Not long ago, my kids began claiming “It’s not fair!” whenever anything didn’t go their way. Trying to curb the habit, we are constantly reminding them what “fair” actually means.
The rule is that if you finish your dinner, you can have dessert. When only one child finishes dinner and gets dessert, the others cry, “It’s not fair!” Actually, the problem for them is that it is exactly fair. The result is perfectly in accordance with the rule. The children without dessert wish to be treated unfairly, that is, wish that the rule applied differently to them than to others.
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Recently I was reading a discussion on different student loan payment programs. As you probably know, several payback plans for federal student loans offer loan forgiveness after 10-25 years of payments, depending on the plan. One poster in particular grabbed my attention.
He was enrolled in the Income-Based Repayment (IBR) program, where the payments are set at 15% of discretionary income and any remaining unpaid amount is forgiven after 25 years. A newer program called Pay As You Earn (PAYE) sets payments at 10% of discretionary income and forgives any remaining balance after just 20 years. The poster was complaining that the PAYE program was just not fair because he did not qualify for it.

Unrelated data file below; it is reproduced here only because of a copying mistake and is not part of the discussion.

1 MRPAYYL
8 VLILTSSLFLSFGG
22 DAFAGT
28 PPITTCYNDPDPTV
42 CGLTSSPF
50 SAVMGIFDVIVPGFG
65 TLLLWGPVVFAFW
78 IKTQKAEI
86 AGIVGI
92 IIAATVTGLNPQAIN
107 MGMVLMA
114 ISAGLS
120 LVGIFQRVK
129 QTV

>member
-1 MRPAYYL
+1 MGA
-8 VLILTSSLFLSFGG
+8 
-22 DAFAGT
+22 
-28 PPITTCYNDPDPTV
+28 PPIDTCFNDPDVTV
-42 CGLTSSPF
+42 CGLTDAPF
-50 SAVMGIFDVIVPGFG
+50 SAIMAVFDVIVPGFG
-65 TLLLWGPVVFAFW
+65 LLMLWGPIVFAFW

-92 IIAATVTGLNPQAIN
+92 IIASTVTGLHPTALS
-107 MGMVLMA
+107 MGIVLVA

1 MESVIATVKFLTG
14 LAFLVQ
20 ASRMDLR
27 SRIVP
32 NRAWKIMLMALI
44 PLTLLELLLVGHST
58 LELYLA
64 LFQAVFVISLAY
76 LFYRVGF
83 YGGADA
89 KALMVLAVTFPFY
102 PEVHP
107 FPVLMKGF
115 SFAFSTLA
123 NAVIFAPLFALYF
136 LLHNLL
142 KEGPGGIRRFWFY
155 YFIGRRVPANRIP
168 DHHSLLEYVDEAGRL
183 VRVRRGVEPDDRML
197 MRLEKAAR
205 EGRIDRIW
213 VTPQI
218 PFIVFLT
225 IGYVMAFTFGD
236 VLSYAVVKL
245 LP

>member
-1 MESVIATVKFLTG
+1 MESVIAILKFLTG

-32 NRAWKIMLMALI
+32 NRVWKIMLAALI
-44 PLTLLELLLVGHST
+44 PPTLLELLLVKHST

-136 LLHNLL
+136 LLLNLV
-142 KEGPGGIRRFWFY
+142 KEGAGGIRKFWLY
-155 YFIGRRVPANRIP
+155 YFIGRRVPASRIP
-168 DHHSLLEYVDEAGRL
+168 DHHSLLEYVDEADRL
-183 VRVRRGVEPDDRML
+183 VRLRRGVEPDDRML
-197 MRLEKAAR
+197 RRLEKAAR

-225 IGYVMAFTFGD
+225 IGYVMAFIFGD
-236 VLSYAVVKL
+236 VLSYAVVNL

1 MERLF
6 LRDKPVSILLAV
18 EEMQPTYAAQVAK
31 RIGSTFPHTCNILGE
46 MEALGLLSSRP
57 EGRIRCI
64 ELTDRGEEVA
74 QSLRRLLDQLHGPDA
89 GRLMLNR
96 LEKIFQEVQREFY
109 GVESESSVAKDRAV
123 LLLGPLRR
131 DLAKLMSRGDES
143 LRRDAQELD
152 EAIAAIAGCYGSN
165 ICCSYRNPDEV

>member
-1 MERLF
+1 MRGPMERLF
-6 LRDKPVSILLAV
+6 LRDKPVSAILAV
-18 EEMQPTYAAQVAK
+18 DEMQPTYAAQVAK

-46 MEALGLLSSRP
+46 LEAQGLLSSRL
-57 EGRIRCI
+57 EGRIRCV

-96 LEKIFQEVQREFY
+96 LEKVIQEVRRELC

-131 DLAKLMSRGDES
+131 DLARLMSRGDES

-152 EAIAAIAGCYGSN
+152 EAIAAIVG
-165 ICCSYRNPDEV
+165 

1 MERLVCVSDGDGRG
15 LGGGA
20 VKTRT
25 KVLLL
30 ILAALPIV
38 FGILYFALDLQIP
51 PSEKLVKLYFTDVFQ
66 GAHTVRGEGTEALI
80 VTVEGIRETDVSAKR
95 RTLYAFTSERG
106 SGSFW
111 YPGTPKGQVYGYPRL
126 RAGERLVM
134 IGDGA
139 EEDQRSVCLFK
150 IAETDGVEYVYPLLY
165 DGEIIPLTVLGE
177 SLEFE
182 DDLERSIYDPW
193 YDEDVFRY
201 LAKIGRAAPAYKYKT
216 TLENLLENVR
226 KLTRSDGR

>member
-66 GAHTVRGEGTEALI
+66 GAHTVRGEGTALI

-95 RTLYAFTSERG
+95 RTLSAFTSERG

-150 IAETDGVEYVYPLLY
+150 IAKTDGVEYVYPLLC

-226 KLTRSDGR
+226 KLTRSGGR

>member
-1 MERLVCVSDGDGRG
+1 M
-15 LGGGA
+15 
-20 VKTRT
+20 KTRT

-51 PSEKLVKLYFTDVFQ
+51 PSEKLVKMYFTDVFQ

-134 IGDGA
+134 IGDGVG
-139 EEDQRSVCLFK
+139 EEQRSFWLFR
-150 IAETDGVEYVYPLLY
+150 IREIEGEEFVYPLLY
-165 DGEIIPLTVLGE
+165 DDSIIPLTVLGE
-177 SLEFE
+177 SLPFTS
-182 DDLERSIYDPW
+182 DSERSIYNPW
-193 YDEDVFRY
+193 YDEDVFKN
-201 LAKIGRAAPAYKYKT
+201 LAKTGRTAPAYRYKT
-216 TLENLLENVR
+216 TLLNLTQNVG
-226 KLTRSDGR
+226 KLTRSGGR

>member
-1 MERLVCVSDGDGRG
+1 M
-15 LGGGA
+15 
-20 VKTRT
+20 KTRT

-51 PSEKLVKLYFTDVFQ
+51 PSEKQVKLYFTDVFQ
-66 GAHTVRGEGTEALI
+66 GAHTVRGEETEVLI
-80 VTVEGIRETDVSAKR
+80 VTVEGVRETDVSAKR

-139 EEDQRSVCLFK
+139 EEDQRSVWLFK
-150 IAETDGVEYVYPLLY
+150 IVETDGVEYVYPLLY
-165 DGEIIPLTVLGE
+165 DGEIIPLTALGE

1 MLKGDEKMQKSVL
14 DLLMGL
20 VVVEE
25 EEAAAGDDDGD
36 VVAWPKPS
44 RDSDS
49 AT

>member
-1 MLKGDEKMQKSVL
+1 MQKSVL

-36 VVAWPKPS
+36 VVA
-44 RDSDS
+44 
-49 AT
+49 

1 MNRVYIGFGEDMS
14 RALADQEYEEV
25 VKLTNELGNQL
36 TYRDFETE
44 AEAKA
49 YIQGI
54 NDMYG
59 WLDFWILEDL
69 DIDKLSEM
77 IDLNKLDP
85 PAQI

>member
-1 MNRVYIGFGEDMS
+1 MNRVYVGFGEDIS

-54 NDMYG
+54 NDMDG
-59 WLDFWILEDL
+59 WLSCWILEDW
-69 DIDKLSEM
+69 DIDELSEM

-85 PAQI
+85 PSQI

This irked me. Of course those programs aren’t fair! If you’re in them, you better be thankful that they are not fair. The only FAIR thing is to repay the loan that you took out, in full and with interest, on the original schedule you agreed to when you signed the dotted line. That is JUSTICE.
Understanding that education is expensive, the job market isn’t always so hot, and student debt is a huge problem for young people, the federal government has decided to extend MERCY. Mercy comes not because you deserve something, but because someone (or some entity) is giving you another chance, tempering the strict, perfectly fair, demands of justice.
All of us sometimes wish for MERCY, for a less strict application of consequences than JUSTICE would require. The feeling that you deserve mercy, that you have somehow been wronged by being held to the standard of justice, is at the heart of the sense of entitlement that younger generations (including my own) are accused of. The problem with such a feeling of entitlement is that it allows you to escape a feeling of responsibility for your actions and acceptance of their just and fair consequences.
When you’re getting out of paying thousands (even hundreds of thousands) of dollars that you borrowed fair and square (as the entitled poster was), can you really play the “not fair” card?
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Don’t get me wrong. I am thankful for the programs the federal government has for paying back student loans. We’re thankful that through IBR we don’t have required monthly minimum payments (though we’re still motivated and determined to pay off our debt in full as soon as possible). I’m just not a fan of the “It’s not fair!” and “I deserve” attitudes that I sometimes see when people discuss their hate of debt.
I hate having debt too, but I take full responsibility for it (well, joint responsibility, we’re a team, remember?). There is power in taking responsibility.
It’s Your Turn
- How has taking responsibility for your debt and finances helped you feel empowered?
- How do you avoid “It’s not fair” and other thoughts of entitlement?
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